Australian aviators Charles Kingsford Smith and Charles Ulm made the first trans-Pacific flight in 1928 in an aircraft constructed largely of timber and fabric, the Southern Cross. With Americans Jim Warner as radio operator and Harry Lyon as navigator, they made the trip from Oakland, California, in nine days, facing electrical storms, torrential rain, equipment breakdowns, fuel shortages and the ever-present fear of engine failure. Navigational aids were primitive; contact with the outside world was by Morse code only; safety measures were non-existent. After many close-calls, they landed triumphantly in Brisbane, where a crowd of 15,000 welcomed them as heroes.
Throughout this extraordinary journey, Ulm kept a logbook in which he recorded his raw impressions of the flight. His entries, brief and to the point, give a striking sense of immediacy and authenticity, and a selection of facsimile pages from the logbook forms the basis of Flying the Southern Cross: Charles Ulm and Charles Kingsford Smith.
Using logbook entries, the airmen’s memoirs, contemporary newspaper accounts and official documents, supplemented by a range of historic photographs, historian Michael Molkentin gives a gripping account of that epoch-making flight and its aftermath. He takes readers into the Southern Cross, a place where courage, skill and endurance could, with luck, outweigh the fearful risks of a long air journey. Above all, he brings to life the airmen themselves, four very different men who made aviation history.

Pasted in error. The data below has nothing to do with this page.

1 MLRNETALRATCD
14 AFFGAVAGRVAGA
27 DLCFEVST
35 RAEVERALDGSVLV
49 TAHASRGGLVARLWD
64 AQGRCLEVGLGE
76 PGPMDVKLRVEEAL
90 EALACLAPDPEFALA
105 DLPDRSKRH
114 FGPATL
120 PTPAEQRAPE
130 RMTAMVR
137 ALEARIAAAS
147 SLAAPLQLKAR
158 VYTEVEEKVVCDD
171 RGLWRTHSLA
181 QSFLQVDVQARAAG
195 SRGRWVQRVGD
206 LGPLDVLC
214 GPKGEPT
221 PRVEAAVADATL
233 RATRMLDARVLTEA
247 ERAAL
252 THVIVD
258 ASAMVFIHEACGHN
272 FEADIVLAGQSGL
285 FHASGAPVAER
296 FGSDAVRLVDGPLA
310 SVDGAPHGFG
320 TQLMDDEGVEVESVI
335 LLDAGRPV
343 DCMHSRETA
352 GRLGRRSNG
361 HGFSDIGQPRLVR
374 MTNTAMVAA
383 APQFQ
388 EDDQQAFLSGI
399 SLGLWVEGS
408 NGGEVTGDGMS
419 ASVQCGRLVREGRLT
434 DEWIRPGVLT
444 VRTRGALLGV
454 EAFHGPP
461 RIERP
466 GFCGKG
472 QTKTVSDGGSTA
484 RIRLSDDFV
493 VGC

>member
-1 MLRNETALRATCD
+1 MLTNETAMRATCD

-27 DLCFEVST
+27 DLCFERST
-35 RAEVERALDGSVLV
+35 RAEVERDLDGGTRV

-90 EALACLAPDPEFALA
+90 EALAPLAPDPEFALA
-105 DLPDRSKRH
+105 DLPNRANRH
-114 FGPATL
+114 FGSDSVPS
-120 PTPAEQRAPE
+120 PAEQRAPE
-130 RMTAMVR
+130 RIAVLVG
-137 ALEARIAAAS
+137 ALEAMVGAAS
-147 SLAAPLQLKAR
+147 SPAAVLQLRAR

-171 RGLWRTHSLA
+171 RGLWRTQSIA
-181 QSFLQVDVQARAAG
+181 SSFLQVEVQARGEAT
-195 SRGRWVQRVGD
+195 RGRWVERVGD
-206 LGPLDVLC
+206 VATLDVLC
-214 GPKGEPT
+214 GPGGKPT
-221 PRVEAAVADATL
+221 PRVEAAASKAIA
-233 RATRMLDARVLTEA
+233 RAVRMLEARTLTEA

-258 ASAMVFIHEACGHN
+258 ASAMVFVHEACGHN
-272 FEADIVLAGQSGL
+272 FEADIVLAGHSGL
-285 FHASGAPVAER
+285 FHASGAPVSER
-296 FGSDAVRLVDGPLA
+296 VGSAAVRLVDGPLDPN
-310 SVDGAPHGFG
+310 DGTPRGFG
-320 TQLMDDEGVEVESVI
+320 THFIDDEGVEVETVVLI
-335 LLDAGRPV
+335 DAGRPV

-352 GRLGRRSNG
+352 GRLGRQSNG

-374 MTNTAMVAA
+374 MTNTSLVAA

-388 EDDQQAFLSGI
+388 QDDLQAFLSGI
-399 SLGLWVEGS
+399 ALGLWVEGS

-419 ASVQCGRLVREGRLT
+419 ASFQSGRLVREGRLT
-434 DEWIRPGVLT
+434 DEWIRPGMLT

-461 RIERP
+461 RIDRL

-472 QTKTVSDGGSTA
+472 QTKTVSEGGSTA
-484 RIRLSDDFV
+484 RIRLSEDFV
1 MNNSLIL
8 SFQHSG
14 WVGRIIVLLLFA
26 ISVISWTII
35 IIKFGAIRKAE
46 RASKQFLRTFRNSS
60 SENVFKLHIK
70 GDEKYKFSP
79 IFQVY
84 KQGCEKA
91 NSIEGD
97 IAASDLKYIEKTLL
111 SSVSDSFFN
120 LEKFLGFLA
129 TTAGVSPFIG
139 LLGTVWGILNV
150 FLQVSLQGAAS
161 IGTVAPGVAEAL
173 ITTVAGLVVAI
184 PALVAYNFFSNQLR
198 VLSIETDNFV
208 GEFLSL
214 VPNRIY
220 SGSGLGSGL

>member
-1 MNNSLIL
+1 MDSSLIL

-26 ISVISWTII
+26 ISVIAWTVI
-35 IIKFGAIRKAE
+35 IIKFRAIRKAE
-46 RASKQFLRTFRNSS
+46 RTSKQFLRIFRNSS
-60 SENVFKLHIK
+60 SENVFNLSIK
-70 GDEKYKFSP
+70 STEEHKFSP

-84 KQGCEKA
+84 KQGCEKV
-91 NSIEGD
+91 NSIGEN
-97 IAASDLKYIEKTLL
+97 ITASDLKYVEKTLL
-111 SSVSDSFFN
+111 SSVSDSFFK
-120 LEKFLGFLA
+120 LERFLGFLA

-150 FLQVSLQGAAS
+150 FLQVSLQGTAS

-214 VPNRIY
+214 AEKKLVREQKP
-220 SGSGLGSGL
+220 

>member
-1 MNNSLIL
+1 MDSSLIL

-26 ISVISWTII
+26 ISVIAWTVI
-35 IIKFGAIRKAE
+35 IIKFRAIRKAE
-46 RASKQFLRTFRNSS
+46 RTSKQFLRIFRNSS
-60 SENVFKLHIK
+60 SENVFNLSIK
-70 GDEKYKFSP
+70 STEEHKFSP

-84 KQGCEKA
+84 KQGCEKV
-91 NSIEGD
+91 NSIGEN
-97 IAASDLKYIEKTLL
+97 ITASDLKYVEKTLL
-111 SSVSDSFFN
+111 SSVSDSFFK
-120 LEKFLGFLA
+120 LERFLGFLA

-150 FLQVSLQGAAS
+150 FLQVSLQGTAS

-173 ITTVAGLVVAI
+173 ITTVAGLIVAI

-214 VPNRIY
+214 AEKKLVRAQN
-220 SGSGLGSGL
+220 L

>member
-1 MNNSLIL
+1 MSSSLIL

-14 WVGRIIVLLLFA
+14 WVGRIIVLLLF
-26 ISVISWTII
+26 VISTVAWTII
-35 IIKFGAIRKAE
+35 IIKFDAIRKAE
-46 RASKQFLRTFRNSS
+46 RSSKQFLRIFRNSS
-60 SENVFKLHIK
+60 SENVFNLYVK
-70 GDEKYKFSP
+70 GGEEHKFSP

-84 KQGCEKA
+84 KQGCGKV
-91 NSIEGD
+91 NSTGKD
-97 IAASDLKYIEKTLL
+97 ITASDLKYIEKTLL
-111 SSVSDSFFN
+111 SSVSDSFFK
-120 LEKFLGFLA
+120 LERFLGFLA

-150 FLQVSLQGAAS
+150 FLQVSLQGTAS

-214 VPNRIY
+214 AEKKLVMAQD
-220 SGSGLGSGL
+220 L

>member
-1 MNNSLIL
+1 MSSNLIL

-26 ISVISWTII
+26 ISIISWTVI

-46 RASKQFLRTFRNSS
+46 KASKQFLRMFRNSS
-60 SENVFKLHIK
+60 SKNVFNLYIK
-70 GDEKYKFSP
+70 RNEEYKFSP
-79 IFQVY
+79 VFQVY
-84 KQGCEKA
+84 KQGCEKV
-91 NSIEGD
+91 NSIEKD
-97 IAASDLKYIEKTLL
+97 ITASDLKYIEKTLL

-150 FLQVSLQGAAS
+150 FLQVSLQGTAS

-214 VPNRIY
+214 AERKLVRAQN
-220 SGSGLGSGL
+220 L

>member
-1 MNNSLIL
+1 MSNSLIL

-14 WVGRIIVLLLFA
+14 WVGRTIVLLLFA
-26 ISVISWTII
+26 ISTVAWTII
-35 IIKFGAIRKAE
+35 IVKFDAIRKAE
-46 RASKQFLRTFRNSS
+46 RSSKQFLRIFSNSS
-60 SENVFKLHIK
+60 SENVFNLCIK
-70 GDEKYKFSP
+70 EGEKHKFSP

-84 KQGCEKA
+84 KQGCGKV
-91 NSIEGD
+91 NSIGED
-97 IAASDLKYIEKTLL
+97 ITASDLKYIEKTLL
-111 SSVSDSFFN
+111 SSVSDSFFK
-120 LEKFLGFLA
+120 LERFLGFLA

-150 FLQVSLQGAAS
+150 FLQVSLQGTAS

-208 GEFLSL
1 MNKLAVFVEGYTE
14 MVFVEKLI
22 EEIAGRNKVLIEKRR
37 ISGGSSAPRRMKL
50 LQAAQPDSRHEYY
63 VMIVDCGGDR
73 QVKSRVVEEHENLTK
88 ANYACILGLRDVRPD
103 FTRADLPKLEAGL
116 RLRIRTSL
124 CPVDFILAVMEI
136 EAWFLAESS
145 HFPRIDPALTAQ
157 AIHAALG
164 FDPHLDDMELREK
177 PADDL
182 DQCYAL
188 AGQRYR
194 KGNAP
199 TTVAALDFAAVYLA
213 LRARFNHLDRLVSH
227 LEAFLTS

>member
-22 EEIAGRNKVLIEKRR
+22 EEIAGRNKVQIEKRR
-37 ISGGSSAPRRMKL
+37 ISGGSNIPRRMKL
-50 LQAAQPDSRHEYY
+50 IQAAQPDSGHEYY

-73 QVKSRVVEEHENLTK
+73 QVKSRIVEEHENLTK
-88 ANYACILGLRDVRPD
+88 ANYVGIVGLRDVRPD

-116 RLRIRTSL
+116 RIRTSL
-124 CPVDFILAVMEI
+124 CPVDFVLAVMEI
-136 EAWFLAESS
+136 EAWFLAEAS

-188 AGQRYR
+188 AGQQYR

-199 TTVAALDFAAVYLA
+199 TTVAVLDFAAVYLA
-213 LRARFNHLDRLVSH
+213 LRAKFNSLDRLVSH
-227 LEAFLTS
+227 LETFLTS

Download a list of references for Flying the Southern Cross here
Barbara Baker, Courier Mail, 18 August 2012
If you believe the legend we were raised with, then Michael Molkentin's book is going to hurt. And nowhere more so, perhaps, than when he points out that Charles Kingsford Smith's famous pan-Pacific flight of 1928 was touted by The Sun as due to Aussie greatness of character and pioneering spirit when in fact it was made possible only by American GA Hancock's generosity after Australian governments withdrew funding. The Sun was also responsible for attributing aviation glory mainly to Kingsford Smith - who always protested that success was a team effort - and Molkentin seeks to redress the imbalance, particularly concerning Charles Ulm. None of this detracts from the courageous achievements of our pioneer aviators but Molkentin's research shows the men behind the public images. Like anyone, they were flawed. Ulm's treatment of fellow crewmen Warner and Lyon, for example, was correct but uncharitable. The interplay between colleagues could be strained, as it was between Keith Anderson, Ulm and Kingsford Smith, and yet Anderson lost his life helping search for Ulm and Kingsford Smith when they went missing for two weeks in WA in 1929. Illustrations abound in this lavishly produced book. The sepia tones coupled with so much detail revive the 20s and early 30s. Molkentin's book is bound to delight aviation enthusiasts and general readers alike. Verdict: duller truth makes for even brighter glory.
The Sydney Morning Herald, 11 August 2012
The dashing Charles Kingsford Smith, chief aviator of the first trans-Pacific flight, has become an Australian legend. But this legend was forged, Michael Molkentin suggests, at the expense of the co-pilot, Charles Ulm. The Sun newspaper's coverage of the flight edited Ulm's logbook to imply that it was written by Kingsford Smith. This exclusive focus 'would later become integral to "Smithy" folklore'. Molkentin restores Ulm's centrality by using his terse but often gripping logbook - later incorrectly displayed in Parliament House as Kingsford Smith's diary - as the scaffolding for his story. He also fills out the crucial role played by the Americans, navigator Harry Lyon and radio operator Jim Warner. From Clipped entries such as 'last sight of land for 24 hours' and 'terrific rainstorm with violent bumps', Molkentin teases out the highs and lows of this famous flight.